4 million likely to pay health fine

By Kim Dixon

WASHINGTON (Reuters) – About four 4 million people in the United States could be fined for failing to buy health insurance when the health overhaul law is fully in force in 2016, the Congressional Budget Office forecast on Thursday.

Most individuals must buy health insurance under the landmark legislation passed by Congress last month, or face fines that will be phased in. By 2016, those without coverage may be fined up to 2.5 percent of their income.

The majority of the 21 million expected to lack insurance in 2016 will likely avoid penalties, the CBO, a nonpartisan arbiter of budget issues, said in an analysis of the overhaul, a cornerstone of President Barack Obama’s domestic agenda.

Of the estimated 4 million who will, some 9 percent will be under the poverty line — $11,800 in annual income for an individual and $24,000 for a family of four, said the CBO, which analyzed expected compliance rates.

The U.S. population is about 309 million, according to the Census Bureau.

The CBO also forecast the government would collect about $4 billion annually from related penalties between 2017 and 2019.

Republicans, who opposed the legislation, said the analysis showed that the bill was a tax that will hurt some poor people. “There is a price for not participating and people will pay it,” Republican Senator Chuck Grassley said in a statement.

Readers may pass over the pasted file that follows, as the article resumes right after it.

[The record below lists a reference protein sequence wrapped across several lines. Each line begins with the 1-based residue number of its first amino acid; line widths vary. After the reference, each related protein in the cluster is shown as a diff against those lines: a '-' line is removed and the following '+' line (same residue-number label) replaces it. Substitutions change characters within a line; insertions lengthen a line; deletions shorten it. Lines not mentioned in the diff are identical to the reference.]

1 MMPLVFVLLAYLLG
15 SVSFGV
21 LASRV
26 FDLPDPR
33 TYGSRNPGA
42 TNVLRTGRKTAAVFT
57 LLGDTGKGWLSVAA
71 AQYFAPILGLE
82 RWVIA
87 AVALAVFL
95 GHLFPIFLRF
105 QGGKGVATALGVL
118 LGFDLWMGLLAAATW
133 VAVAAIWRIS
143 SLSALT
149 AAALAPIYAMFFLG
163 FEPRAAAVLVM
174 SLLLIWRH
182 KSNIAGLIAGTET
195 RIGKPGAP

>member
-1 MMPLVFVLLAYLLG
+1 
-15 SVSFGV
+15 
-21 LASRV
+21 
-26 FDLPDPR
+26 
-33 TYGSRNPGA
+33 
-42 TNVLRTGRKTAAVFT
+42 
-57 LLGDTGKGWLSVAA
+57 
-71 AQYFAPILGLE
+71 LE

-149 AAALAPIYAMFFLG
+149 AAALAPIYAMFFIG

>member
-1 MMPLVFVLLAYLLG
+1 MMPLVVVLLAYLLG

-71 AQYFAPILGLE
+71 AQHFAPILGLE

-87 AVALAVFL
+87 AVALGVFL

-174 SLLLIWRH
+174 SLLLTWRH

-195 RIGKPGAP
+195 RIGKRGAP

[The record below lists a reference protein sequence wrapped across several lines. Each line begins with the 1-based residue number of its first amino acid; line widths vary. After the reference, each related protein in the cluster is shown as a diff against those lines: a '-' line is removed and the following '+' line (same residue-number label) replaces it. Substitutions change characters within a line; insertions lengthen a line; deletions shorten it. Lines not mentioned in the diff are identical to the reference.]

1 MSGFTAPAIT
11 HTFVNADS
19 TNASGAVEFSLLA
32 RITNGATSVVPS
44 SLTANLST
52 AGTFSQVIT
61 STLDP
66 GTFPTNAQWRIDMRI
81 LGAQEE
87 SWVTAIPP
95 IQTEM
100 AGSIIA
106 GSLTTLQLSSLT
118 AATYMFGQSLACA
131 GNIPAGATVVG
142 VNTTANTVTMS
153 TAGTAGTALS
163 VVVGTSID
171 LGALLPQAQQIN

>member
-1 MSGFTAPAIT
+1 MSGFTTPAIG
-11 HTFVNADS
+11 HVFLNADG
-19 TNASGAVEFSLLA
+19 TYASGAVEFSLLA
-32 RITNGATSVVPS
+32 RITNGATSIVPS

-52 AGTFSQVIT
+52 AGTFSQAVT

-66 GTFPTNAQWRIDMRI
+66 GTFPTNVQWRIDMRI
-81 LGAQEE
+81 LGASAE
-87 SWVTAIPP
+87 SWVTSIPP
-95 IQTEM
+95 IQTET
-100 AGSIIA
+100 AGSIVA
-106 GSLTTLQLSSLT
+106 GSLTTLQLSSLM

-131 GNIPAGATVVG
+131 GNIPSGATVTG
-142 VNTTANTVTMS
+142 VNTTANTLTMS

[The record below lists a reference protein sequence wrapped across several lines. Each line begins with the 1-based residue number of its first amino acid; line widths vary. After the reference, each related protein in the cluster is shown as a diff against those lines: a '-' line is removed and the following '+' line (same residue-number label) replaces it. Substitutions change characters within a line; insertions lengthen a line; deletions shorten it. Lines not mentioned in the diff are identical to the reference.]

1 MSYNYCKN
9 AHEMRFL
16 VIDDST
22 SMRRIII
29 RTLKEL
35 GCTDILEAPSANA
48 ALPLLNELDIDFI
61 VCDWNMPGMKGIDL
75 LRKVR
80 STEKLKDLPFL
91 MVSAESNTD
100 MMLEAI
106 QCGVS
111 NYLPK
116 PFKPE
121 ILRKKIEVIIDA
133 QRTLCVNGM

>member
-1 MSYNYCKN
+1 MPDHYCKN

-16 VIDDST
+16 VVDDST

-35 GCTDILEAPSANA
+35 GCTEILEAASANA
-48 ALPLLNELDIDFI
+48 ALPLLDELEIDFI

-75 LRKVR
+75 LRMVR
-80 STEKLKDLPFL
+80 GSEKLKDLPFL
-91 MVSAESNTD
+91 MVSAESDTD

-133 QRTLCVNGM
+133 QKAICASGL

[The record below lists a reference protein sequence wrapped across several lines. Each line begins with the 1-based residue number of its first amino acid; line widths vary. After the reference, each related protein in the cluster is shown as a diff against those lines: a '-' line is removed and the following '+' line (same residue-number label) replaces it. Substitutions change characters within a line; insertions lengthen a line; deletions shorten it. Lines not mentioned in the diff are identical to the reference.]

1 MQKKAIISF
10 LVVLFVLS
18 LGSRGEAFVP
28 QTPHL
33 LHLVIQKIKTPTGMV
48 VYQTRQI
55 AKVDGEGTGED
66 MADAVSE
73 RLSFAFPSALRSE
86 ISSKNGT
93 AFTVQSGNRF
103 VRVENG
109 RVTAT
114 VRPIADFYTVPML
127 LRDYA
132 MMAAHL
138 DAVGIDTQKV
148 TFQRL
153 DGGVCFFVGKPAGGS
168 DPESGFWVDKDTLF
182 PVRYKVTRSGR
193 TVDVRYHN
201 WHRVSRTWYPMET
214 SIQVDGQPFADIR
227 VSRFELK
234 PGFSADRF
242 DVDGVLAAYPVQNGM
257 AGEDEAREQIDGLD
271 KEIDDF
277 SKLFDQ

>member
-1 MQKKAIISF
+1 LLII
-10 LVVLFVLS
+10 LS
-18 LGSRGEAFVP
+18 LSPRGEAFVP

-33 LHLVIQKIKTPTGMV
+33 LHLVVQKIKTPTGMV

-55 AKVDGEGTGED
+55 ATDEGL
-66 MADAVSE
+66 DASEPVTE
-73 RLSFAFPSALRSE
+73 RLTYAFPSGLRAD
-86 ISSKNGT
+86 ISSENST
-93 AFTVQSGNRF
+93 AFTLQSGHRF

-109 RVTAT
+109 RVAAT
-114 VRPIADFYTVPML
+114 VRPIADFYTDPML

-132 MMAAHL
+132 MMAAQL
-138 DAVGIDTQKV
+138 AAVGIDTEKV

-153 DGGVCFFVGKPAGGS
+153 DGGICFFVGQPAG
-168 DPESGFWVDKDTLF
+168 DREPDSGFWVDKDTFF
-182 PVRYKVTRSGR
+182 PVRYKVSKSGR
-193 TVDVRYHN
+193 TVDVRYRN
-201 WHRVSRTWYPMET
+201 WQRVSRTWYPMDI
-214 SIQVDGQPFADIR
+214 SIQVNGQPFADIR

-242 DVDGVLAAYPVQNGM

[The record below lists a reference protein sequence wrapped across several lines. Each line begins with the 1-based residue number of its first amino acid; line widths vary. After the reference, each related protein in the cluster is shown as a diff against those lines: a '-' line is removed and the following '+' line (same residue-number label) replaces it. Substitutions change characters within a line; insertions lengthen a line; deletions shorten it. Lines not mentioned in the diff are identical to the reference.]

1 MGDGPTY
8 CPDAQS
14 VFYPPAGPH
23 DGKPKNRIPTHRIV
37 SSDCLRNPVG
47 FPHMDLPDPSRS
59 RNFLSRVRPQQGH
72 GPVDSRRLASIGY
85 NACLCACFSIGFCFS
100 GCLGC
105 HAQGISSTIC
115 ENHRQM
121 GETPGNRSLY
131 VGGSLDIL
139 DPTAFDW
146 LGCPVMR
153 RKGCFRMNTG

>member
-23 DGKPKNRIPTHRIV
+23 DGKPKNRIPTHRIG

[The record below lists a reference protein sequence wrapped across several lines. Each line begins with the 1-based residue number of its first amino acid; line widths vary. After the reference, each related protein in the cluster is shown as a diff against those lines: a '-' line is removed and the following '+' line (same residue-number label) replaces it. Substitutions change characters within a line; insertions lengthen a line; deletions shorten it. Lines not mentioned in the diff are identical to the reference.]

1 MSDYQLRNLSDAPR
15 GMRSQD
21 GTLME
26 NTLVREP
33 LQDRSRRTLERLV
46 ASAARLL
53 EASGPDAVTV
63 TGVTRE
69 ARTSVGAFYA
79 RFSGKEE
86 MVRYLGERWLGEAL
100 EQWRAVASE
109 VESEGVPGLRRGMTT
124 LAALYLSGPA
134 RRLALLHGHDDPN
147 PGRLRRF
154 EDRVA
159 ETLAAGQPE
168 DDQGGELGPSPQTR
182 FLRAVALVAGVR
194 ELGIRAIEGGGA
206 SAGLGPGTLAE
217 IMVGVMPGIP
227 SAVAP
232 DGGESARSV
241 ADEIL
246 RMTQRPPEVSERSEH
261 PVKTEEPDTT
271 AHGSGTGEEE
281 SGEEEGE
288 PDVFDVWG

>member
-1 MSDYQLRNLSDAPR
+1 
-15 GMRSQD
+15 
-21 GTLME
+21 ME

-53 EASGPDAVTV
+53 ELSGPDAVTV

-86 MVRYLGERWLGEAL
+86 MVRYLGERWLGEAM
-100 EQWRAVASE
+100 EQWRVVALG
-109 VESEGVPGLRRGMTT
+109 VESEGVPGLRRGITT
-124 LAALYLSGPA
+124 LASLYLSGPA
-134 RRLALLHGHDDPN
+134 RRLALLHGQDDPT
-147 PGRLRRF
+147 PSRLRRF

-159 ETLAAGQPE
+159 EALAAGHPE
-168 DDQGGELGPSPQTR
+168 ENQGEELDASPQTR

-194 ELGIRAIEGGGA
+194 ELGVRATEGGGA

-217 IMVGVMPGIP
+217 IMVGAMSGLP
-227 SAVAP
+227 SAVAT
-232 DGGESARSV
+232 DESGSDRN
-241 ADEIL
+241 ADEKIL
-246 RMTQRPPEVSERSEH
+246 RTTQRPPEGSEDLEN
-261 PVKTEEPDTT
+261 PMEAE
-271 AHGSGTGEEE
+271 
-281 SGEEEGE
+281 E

Democrats called the numbers unsurprising and said that those paying penalties amounted to 1.5 percent of the population.

White House spokesman Nick Papas said the analysis was consistent with earlier findings, and confirmed that many more Americans will get insurance under the plan.

“CBO’s analysis confirms that the vast majority of uninsured Americans will find health care affordable and choose to participate,” he said in an e-mailed statement.

The legislation aims to expand coverage to about 32 million out of about 46 million uninsured Americans. Obama signed it into law after it passed both houses of Congress despite unanimous opposition from Republicans, the minority party.

The rationale for requiring individuals to buy insurance is that coverage will be more affordable if more are in the risk pool, and that the uninsured basically get free care in emergency rooms, which adds to overall healthcare costs.

The new law waives insurance premiums for those with very low incomes as well as some other groups, while subsidies are provided to help poorer people buy coverage.

It also requires states to set up exchanges to allow individuals and small groups to shop for insurance, although 20 states have sued the federal government in an attempt to block the restructuring.

To collect penalties the Internal Revenue Service is considering withholding tax refunds since it cannot seize assets or levy fines, the IRS commissioner said recently.

(Editing by Paul Simao)